Both parts of the diagram show parallelism that is of degree 4. That is 4 GPUs are participating in the pipeline. So there is the forward path of 4 pipe stages F0, F1, F2 and F3 and then the return reverse order backward path of B3, B2, B1 and B0.

PP introduces a new hyper-parameter to tune that is called chunks. It defines how many chunks of data are sent in a sequence through the same pipe stage. For example, in the bottom diagram, you can see that chunks=4. GPU0 performs the same forward path on chunk 0, 1, 2 and 3 (F0,0, F0,1, F0,2, F0,3) and then it waits for other GPUs to do their work and only when their work is starting to be complete, does GPU0 start to work again doing the backward path for chunks 3, 2, 1 and 0 (B0,3, B0,2, B0,1, B0,0).

Note that conceptually this is the same concept as gradient accumulation steps (GAS). PyTorch uses chunks, whereas DeepSpeed refers to the same hyper-parameter as GAS.

Because of the chunks, PP introduces the concept of micro-batches (MBS). DP splits the global data batch size into mini-batches, so if you have a DP degree of 4, a global batch size of 1024 gets split up into 4 mini-batches of 256 each (1024/4). And if the number of chunks (or GAS) is 32 we end up with a micro-batch size of 8 (256/32). Each Pipeline stage works with a single micro-batch at a time.

To calculate the global batch size of the DP + PP setup we then do: mbs*chunks*dp_degree (8*32*4=1024).

Let's go back to the diagram.

With chunks=1 you end up with the naive PP, which is very inefficient. With a very large chunks value you end up with tiny micro-batch sizes which could be not very efficient either. So one has to experiment to find the value that leads to the highest efficient utilization of the GPUs.

While the diagram shows that there is a bubble of "dead" time that can't be parallelized because the last forward stage has to wait for backward to complete the pipeline, the purpose of finding the best value for chunks is to enable a high concurrent GPU utilization across all participating GPUs which translates to minimizing the size of the bubble.

This scheduling mechanism is known as all forward all backward. Some other alternatives are one forward one backward and interleaved one forward one backward.

While both Megatron-LM and DeepSpeed have their own implementation of the PP protocol, Megatron-DeepSpeed uses the DeepSpeed implementation as it's integrated with other aspects of DeepSpeed.

One other important issue here is the size of the word embedding matrix. While normally a word embedding matrix consumes less memory than the transformer block, in our case with a huge 250k vocabulary, the embedding layer needed 7.2GB in bf16 weights and the transformer block is just 4.9GB. Therefore, we had to instruct Megatron-Deepspeed to consider the embedding layer as a transformer block. So we had a pipeline of 72 layers, 2 of which were dedicated to the embedding (first and last). This allowed to balance out the GPU memory consumption. If we didn't do it, we would have had the first and the last stages consume most of the GPU memory, and 95% of GPUs would be using much less memory and thus the training would be far from being efficient.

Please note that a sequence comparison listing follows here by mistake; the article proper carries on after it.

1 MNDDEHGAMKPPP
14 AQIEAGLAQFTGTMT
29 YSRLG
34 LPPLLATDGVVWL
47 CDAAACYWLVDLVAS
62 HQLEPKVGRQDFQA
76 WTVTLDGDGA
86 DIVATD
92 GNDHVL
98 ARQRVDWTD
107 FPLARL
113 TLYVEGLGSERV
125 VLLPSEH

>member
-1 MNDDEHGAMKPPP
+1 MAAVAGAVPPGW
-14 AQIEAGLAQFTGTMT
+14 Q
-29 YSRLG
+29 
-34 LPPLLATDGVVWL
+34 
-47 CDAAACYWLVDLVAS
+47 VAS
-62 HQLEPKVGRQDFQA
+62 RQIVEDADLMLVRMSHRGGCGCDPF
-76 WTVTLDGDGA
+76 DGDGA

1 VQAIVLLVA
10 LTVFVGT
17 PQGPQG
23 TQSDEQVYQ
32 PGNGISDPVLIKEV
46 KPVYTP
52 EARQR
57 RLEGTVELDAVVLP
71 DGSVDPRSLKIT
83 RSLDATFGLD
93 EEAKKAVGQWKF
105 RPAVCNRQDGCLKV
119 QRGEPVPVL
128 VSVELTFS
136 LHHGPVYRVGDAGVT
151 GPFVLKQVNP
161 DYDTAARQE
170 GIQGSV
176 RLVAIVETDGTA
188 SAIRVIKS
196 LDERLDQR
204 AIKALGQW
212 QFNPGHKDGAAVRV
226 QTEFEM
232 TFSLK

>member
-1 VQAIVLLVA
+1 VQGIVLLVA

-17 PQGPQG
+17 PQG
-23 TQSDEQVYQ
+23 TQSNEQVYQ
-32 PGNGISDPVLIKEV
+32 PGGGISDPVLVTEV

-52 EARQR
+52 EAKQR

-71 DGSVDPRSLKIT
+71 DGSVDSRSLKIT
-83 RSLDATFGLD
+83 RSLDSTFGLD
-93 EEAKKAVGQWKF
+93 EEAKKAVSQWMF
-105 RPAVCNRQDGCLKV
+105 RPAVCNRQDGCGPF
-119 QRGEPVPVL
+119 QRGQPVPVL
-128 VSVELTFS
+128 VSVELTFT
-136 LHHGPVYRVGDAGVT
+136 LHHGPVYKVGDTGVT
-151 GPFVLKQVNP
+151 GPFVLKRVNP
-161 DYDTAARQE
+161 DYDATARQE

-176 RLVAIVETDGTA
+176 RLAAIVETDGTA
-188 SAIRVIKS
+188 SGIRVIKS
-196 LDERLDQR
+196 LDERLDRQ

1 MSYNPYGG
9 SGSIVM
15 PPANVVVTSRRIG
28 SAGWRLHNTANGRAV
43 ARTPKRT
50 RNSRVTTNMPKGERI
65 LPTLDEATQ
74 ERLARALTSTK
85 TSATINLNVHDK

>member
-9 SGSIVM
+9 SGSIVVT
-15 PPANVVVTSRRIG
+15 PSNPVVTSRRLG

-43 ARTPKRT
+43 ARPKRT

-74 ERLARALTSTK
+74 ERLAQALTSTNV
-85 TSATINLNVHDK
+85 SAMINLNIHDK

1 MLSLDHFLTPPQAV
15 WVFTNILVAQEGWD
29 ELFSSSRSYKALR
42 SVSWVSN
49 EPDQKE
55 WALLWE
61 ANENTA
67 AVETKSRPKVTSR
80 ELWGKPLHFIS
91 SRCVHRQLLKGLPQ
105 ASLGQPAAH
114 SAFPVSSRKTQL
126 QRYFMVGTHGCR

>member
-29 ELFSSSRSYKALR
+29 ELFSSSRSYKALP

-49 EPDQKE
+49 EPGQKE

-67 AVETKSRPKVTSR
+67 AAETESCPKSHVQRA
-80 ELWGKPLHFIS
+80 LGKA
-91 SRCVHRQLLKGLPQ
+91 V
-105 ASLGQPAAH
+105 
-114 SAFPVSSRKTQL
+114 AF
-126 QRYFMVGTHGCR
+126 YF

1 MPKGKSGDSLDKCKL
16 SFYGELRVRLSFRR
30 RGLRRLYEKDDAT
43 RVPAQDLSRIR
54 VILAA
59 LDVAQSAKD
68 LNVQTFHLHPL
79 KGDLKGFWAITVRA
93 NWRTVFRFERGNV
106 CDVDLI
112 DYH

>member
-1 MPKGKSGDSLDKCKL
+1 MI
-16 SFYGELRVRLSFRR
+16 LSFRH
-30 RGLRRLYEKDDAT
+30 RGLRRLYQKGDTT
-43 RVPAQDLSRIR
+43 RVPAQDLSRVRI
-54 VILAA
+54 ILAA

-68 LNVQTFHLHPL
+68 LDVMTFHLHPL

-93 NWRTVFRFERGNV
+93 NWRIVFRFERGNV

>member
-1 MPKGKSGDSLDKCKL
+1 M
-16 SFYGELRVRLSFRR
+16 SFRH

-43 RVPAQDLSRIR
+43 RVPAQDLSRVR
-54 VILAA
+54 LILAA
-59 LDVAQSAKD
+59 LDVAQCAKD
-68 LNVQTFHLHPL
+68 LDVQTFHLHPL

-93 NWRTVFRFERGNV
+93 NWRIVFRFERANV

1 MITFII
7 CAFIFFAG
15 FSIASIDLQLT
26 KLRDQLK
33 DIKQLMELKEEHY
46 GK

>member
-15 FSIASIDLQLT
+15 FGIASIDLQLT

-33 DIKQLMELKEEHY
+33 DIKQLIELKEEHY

The following diagram from the DeepSpeed pipeline tutorial demonstrates how one combines DP with PP.


Here it's important to see how DP rank 0 doesn't see GPU2 and DP rank 1 doesn't see GPU3. To DP there are just GPUs 0 and 1 where it feeds data as if there were just 2 GPUs. GPU0 "secretly" offloads some of its load to GPU2 using PP. And GPU1 does the same by enlisting GPU3 to its aid.

Since each dimension requires at least 2 GPUs, here you'd need at least 4 GPUs.


To get an even more efficient training PP is combined with TP and DP which is called 3D parallelism. This can be seen in the following diagram.


This diagram is from a blog post 3D parallelism: Scaling to trillion-parameter models, which is a good read as well.

Since each dimension requires at least 2 GPUs, here you'd need at least 8 GPUs for full 3D parallelism.


One of the main features of DeepSpeed is ZeRO, which is a super-scalable extension of DP. It has already been discussed in ZeRO Data Parallelism. Normally it's a standalone feature that doesn't require PP or TP. But it can be combined with PP and TP.

When ZeRO-DP is combined with PP (and optionally TP) it typically enables only ZeRO stage 1, which shards only optimizer states. ZeRO stage 2 additionally shards gradients, and stage 3 also shards the model weights.